As we already know from our adventures today with the Men's Health Valentine's Day guide, Valentine's Day causes people to do things they normally wouldn't do, all in the name of love, sex, or both.
Laura T. Coffey, a Today Show contributor, suggests that perhaps "boudoir photos" are the best gift a woman can give her significant other for the holiday, claiming that the photos provide "fun for guys, self esteem boosts for women." Coffey's article focuses on several women who have held "boudoir photo sessions" in order to provide their partners with a unique gift, including Corina Marie Howell, a photographer who started her own business based on positive experiences she had creating the shots for herself and her friends.
Howell is honesty about the fact that her professional photography skills ensure that her clients can be airbrushed and photoshopped into perfection: ""Oh yeah, we can get rid of cellulite. That's easy," she says, "And I can change the shading of your body with an effect that makes it look like you have more abdominal muscles than you do." But she also admits that there are limits: "I mean, I think it's best to use this minimally. I don't want to change the way people's body shapes look. You're not going to look 50 pounds lighter in the picture, but five to 10 pounds is easy and I don't think it's something that the boyfriend would notice."
Joseph Christina, 39, has been taking boudoir shots for ten years. But he follows a certain set of rules, Coffey notes, "No nudity, no porn, and his wife, a licensed cosmetologist, is almost always present to help put the woman being photographed at ease." Christina prefers to think of boudoir photography as less Maxim and more Marilyn: "Some photography you'll see out there is not boudoir photography at all,"he says, "It's basically R- and X-rated. Lots of guys do that, and it's garbage. It's not what it's about. Boudoir photography, or sensual photography, is about making the woman comfortable and portraying her in the best light possible. The person's looks don't matter as much as how they're feeling. Marilyn Monroe stuff back in the day? Now that's boudoir."
But here's where he starts to lose me, you guys: "It's a gift from somebody who is taking time to capture their ‘self' or their essence at a particular time of their life and immortalize it. ‘This is me, for you, when I was 30.' ‘This is me, for you, when I was 45.' Age doesn't matter. Capturing a moment and keeping it is what matters." Kelley Gates, a roommate of Howell, had similar thoughts; "Now when I get old, I can always look back on my photos and be proud of my rockin' body when I was in my 20s. [And] just so you know, I have never called my body ‘rockin'' before these shots."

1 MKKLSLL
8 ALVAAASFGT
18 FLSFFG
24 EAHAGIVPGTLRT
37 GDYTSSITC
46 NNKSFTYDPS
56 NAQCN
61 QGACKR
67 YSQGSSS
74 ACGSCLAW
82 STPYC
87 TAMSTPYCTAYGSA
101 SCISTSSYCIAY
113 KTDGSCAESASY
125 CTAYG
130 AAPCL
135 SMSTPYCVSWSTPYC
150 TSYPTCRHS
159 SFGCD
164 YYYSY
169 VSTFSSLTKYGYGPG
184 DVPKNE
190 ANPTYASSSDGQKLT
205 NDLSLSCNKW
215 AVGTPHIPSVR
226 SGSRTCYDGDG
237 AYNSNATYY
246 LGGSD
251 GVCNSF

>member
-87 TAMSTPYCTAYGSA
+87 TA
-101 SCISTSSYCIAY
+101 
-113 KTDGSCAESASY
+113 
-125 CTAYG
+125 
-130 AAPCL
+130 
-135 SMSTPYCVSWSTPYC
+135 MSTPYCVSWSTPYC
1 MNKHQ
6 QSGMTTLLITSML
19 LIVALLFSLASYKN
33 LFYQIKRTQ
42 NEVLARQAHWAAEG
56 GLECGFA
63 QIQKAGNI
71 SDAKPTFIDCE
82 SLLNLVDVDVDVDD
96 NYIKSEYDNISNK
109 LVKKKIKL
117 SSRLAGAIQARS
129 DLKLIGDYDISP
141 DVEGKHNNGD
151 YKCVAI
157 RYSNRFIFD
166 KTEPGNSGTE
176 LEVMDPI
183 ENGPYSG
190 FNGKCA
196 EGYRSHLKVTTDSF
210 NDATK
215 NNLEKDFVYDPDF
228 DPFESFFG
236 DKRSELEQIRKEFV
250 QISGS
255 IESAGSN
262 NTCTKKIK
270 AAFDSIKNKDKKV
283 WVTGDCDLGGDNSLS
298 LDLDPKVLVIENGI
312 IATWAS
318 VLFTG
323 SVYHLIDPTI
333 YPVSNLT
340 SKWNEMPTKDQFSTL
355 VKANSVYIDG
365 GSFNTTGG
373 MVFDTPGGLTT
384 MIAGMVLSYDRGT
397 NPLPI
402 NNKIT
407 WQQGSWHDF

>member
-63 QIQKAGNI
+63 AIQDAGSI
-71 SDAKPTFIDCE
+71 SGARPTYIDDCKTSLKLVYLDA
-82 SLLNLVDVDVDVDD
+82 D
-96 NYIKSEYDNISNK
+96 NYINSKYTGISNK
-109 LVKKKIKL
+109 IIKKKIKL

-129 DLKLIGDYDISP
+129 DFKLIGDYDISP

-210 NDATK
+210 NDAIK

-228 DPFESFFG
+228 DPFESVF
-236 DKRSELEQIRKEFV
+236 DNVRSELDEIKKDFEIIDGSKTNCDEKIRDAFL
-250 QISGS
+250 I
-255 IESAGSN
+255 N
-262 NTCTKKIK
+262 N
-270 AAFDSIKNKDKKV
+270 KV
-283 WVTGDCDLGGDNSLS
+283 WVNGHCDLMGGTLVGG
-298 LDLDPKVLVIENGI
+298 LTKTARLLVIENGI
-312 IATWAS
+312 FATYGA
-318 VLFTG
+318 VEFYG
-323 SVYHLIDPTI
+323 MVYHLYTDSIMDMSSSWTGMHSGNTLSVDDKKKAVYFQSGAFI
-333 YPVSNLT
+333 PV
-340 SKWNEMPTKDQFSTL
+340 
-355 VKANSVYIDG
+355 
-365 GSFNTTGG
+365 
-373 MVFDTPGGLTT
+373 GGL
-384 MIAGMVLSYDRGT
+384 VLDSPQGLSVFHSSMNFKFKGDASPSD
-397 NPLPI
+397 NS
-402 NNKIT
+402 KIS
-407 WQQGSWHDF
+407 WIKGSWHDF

There is a weird sense of "ownership" that comes with a statement like Christina's: "This is me, for you, when I was 45" creeps me out a bit, as it appears to be an attempt to "capture" a woman's body in a "prime" state, as if the "me" in the statement is merely an object, and not a person. Maybe it's just me, but I don't think my self-esteem would go through the roof if my boyfriend got excited to see airbrushed pictures of my body, with all of my flaws taken away, my weight slightly whittled down, and my faux-abs shadowed in place. And I certainly wouldn't feel too great handing over a pile of pictures and saying, "See? Now you have something to remember my body by when we're 80 and apparently won't be physically attracted to me anymore."
Boudoir photos themselves don't bother me; I think they're a bit goofy and for many couples, probably a fun way to surprise one another. But the undertones of this article really bothered me, in that someone like Kelley Gates needs a set of airbrushed cheesecake pics to call her body "rockin" and apparently thinks it's just all downhill from there. There are forms of beauty that go beyond looking good in a satin sheet lingerie shot, know what I mean?
Howell, however, says, "This is super fun, and I have absolutely nothing at all against doing this, too. It's a blast ... especially when we do it with groups of girls. It's like everyone cheering for each other and saying things like, ‘Hell, I'd do you!' It's just fun and supportive!" So clearly it makes some women feel better about themselves and their bodies, which is always a good thing, though I can say this: I would never get this shit done, mostly for the reasons I've listed above.
What say you, commenters?